# Inner product spaces

## Idea

An inner product space is a vector space $V$ equipped with a (conjugate)-symmetric bilinear or sesquilinear form: a linear map from $V\otimes V$ or $\overline{V}\otimes V$ to the ground ring $k$.

One often studies positive-definite inner product spaces; for these, see Hilbert space. Here we do not assume positivity or definiteness. On the other hand, it is very common to assume, although perhaps not universally assumed, that the form is nondegenerate; see also bilinear form.

## Definitions

Let $V$ be a vector space over the field (or more generally a ring) $k$. Suppose that $k$ is equipped with an involution $r↦\overline{r}$, called conjugation; in many examples, this will simply be the identity function, but not always. An inner product on $V$ is a function

$⟨-,-⟩:V×V\to k$\langle {-},{-} \rangle: V \times V \to k

that is (1–3) sesquilinear (or bilinear when the involution is the identity) and (4) conjugate-symmetric (or symmetric when the involution is the identity). That is:

1. $⟨0,x⟩=0$ and $⟨x,0⟩=0$;
2. $⟨x+y,z⟩=⟨x,z⟩+⟨y,z⟩$ and $⟨x,y+z⟩=⟨x,y⟩+⟨x,z⟩$;
3. $⟨cx,y⟩=\overline{c}⟨x,y⟩$ and $⟨x,cy⟩=⟨x,y⟩c$;
4. $⟨x,y⟩=\overline{⟨y,x⟩}$.

Here we use the physicist's convention that the inner product is antilinear ( = conjugate-linear) in the first variable rather than in the second, rather than the mathematician's convention, which is the reverse. The physicist's convention fits in a little better with $2$-Hilbert spaces and is often used in a generalization for Hilbert modules. Note that we use the same ring as values of the inner product as for scalars. Notice that $⟨x,cy⟩=⟨x,y⟩c$ is written with $c$ on the right for the case that we deal with noncommutative division ring.

Are the two conventions really equivalent when $k$ is noncommutative? —Toby

(The axiom list above is rather redundant. First of all, (1) follows from (3) by setting $c=0$; besides that, (1–3) come in pairs, only one of which is needed, since each half follows from the other using (4). It is even possible to derive (3) from (2) under some circumstances.)

An inner product space is simply a vector space equipped with an inner product.

## Conditions on inner products

We define a function $\parallel -{\parallel }^{2}:V\to k$ by $\parallel x{\parallel }^{2}=⟨x,x⟩$; this is called the norm of $x$. As the notation suggests, it is common to take the norm of $x$ to be the square root of this expression in contexts where that makes sense, but for us $\parallel -{\parallel }^{2}$ is an atomic symbol. Note that the norm of $x$ is real in that it equals its own conjugate, by (4). Then we can consider some conditions on the inner product:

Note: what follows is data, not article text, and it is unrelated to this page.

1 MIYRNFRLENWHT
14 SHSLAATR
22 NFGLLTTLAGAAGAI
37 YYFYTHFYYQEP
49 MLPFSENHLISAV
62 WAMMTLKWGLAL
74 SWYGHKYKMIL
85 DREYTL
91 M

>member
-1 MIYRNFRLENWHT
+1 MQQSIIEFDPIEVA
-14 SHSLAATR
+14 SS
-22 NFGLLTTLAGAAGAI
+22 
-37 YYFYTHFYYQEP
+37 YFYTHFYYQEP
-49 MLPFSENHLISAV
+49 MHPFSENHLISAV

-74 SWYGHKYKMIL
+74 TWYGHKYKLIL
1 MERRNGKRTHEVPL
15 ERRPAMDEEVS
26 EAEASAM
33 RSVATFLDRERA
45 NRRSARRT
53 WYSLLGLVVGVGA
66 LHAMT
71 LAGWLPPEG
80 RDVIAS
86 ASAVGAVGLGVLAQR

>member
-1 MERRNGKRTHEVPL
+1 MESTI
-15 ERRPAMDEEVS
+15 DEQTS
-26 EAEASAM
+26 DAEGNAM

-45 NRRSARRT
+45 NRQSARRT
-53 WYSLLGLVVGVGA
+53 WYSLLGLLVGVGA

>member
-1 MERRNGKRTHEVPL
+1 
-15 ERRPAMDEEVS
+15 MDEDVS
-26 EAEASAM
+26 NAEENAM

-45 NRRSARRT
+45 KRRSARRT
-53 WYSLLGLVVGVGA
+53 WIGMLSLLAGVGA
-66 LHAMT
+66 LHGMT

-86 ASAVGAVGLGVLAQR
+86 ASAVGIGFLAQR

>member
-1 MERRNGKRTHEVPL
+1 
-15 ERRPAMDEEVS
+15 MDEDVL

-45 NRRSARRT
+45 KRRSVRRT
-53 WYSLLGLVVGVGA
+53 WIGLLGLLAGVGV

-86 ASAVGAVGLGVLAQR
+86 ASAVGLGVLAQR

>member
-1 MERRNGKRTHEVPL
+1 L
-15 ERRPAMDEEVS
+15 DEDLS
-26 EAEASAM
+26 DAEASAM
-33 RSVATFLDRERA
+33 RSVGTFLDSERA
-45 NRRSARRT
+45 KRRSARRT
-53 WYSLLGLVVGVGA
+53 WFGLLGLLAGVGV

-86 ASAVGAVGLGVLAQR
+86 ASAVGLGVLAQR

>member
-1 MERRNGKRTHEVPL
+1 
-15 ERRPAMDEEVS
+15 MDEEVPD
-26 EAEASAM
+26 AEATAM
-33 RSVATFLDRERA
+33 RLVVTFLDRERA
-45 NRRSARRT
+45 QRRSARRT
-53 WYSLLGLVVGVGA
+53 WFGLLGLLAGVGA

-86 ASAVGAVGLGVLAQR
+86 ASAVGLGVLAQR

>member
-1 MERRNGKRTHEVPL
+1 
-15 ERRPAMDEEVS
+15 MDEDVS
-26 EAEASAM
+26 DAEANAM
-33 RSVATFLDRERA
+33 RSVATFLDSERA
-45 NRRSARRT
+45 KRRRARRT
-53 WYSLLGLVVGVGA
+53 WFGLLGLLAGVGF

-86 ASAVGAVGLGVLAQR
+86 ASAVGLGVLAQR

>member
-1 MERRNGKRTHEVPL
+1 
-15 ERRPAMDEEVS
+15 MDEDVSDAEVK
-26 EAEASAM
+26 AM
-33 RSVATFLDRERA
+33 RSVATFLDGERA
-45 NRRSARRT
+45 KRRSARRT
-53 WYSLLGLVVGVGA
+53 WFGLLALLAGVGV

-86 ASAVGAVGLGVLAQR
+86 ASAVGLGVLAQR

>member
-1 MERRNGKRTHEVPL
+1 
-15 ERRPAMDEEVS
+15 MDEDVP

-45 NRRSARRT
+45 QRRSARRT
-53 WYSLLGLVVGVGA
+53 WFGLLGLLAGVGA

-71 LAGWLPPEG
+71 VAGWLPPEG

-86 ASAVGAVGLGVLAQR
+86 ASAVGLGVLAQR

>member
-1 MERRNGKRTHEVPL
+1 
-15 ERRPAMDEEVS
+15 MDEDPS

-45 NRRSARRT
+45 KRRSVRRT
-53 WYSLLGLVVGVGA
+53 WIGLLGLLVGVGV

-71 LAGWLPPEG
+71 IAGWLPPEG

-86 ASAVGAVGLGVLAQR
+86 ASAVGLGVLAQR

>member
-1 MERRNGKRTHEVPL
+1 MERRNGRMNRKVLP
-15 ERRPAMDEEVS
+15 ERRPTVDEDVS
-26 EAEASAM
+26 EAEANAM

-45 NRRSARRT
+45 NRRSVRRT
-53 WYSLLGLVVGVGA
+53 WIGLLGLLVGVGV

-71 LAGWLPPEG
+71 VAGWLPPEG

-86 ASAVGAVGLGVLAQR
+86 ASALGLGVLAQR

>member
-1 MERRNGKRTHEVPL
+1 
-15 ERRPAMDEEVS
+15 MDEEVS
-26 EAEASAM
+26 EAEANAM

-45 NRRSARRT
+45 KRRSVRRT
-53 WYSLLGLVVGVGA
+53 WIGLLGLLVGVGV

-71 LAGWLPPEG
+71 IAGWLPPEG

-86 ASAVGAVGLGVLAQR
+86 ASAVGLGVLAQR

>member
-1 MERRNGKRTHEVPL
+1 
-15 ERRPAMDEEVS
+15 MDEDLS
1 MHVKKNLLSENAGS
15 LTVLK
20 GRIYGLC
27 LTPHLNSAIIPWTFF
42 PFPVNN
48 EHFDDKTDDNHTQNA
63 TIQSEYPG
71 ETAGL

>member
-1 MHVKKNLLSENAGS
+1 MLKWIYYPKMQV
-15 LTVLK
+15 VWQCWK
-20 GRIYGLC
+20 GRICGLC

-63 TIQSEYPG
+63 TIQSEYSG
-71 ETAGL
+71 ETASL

• Notice that (by 1), $\parallel x{\parallel }^{2}=0$ if $x=0$; the inner product is definite if the converse holds.
• More generally, the inner product is semidefinite if …
• On the other hand, the inner product is indefinite if …

Semidefinite inner products behave very much like definite ones; you can mod out by the elements with norm $0$ to get a quotient space with a definite inner product.

Now suppose that $k$ (or at least, its subring of real values) is an ordered field. Then we can consider other conditions on the inner product:

• The inner product is positive semidefinite, or simply positive, if $\parallel x{\parallel }^{2}\ge 0$ always.
• The inner product is positive definite if it is both positive and definite, in other words if $\mid x{\mid }^{2}>0$ whenever $x\ne 0$.
• The inner product is negative semidefinite, or simply negative, if $\parallel x{\parallel }^{2}\le 0$ always.
• The inner product is negative definite if it is both positive and definite, in other words if $\mid x{\mid }^{2}<0$ whenever $x\ne 0$.

In this case, we have these theorems:

• A semidefinite inner product is either positive or negative.
• A definite inner product is either positive or negative definite.
• An inner product is indefinite if and only if some norms are positive and some are negative.

Negative (semi)definite inner products behave very much like positive (semi)definite ones; you can turn one into the other by multiplying all inner products by $-1$.

The study of positive definite inner product spaces (hence essentially of all semidefinite inner product spaces over ordered fields) is essentially the study of Hilbert spaces. (For Hilbert spaces, one usually uses a topological field, typically $ℂ$, and requires a completeness condition, but this does not effect the algebraic properties much.) The study of indefinite inner product spaces is very different; see the English Wikipedia article on Krein space?s for some of it.

Revised on February 12, 2012 20:18:57 by Todd Trimble (74.88.146.52)